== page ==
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February 16, 2012

Age of Assassins

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Satsujin kyo jidai
Kihachi Okamoto - 1967

The film opens with shots of inmates behind bars in a highly styled insane asylum. The biggest lunatic is the doctor who runs the joint, Mizorogi. As part of a group with Nazi ties, his plan is to transform his patients into professional killers, all in the name of population control. What gets in the way is that one of his intended victims, a grubby professor of criminal psychology, Shinji, confounds everyone when his would-be killers unintentionally cause their own deaths.

The opening credits are made of cartoons setting up the cheerful black humor to come for the next hour and a half. The visual style is influenced by pop art. There is a lot of emphasis on forced perspective, differences in size, or simply framing people so that it looks like part of a comic book panel. Some of the signs are oversized. Age of Assassins is hardly subtle, even when the characters spout philosophy. The film is so at ease in its own goofiness as to have one characters, an inept car thief, named Otomo Bill (some may have to hear it aloud a couple times to get the joke).

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At the heart of it all is Tatsuya Nakadai. In this case, an unrecognizable Tatsuya Nakadai. For those less familiar with the long time star of Japanese cinema, Nakadai can't be missed because he's taller than everyone else, just a shade under six feet. Often a brooding samurai, Nakadai can also show his sensitive side in the Human Condition trilogy. But I couldn't recognize that guy for the bumbling academic, unshaven and generally unkempt, with glasses with the thick black frame, stooped over, with the chronic athlete's foot, always thinking of his dead mother. Of course all goes well when the dapper, well groomed Tatsuya Nakadai shows up on the screen.

In a movie like this, you need the villain to be equally powerful. Hideyo Amamoto's name may not be recognizable, but some might remember him best when Woody Allen dubbed him with the imitation voice of Peter Lorre for What's Up, Tiger Lily. With the wild hair and the too wise mouth, it's as if Amamoto was the living personification of every mad scientist who appeared in every anime and manga. Reiko Dan usually is known for supporting roles in the more stately film by Ozu, Kurosawa and Naruse, among others. As the writer for a mystery magazine, Dan joins forces with Nakadai in pursuit of an exiting story, and provides some eye candy with a nude scene, where props are arranged to hide all but enough to give the audience a good idea of what's going on.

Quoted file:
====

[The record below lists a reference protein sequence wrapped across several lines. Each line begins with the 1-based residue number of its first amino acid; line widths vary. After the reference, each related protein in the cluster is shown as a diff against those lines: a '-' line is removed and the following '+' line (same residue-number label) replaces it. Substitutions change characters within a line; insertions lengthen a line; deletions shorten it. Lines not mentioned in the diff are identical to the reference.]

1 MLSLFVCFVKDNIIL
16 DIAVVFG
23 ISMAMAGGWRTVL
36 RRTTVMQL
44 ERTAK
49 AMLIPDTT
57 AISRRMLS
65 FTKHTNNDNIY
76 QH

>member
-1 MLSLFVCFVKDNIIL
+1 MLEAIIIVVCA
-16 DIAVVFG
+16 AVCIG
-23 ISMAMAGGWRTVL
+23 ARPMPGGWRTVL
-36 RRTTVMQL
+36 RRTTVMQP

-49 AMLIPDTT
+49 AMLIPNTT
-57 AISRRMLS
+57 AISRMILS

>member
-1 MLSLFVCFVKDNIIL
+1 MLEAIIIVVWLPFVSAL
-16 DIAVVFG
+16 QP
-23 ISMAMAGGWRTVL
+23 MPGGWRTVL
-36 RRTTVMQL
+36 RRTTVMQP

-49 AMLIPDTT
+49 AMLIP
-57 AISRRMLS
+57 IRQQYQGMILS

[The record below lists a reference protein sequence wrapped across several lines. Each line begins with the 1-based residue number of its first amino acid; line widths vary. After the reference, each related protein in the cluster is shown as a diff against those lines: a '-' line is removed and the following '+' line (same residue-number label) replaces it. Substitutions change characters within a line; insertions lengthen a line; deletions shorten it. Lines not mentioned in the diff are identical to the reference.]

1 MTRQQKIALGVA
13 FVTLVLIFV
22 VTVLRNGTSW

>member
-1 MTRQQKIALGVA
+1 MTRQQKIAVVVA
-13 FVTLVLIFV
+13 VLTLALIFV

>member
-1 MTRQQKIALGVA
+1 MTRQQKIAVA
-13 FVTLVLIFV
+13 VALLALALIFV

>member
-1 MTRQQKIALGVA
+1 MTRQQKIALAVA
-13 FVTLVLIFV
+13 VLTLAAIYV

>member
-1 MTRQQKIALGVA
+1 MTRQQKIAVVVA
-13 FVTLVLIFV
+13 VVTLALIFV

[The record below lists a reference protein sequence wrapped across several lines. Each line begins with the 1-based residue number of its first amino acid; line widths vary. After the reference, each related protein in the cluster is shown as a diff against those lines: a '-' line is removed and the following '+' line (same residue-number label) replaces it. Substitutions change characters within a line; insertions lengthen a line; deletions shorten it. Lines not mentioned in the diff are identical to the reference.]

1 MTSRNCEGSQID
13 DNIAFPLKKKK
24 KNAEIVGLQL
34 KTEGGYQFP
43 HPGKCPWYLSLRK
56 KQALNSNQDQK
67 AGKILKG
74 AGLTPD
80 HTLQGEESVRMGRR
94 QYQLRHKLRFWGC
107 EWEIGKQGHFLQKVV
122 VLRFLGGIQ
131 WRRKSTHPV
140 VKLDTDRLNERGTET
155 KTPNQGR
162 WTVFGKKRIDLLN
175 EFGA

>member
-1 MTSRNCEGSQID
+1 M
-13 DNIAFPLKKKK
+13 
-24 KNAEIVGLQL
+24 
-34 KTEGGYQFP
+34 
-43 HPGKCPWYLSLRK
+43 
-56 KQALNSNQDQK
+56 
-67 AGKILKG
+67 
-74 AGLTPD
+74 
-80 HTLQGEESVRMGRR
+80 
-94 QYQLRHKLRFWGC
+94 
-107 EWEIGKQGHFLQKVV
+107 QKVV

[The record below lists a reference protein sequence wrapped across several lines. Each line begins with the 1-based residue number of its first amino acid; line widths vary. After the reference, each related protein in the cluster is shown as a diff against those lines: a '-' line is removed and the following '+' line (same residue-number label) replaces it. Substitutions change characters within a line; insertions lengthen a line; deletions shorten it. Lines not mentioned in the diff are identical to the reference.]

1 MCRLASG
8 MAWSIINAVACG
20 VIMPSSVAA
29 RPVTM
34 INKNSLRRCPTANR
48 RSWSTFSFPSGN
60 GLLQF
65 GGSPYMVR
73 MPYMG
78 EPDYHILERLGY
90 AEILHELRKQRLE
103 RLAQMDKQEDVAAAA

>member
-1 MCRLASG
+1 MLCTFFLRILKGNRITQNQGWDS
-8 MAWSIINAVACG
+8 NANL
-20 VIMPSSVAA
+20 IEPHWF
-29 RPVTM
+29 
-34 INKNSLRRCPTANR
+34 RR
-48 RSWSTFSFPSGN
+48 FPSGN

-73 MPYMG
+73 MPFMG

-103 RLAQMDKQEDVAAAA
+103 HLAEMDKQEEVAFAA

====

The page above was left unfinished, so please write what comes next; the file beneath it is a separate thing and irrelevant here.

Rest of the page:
What I love about Age of Assassins is that it fits in with other films of the 1960s, most notably those by Seijun Suzuki, where filmmakers were hired to do genre films, but seemed to have a free hand in creating highly stylized works. Tom Mes might be generalizing a bit on Okamoto and filmmakers of his generation. While films of a somewhat younger generation by Nagisa Oshima and Susumu Hani may have been more deliberately created as art cinema, there is the shared sense of busting taboos and creating dynamic visuals. The best thing about Age of Assassins is that it's fearless in its embrace of the ridiculous.

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Posted by peter at February 16, 2012 07:33 AM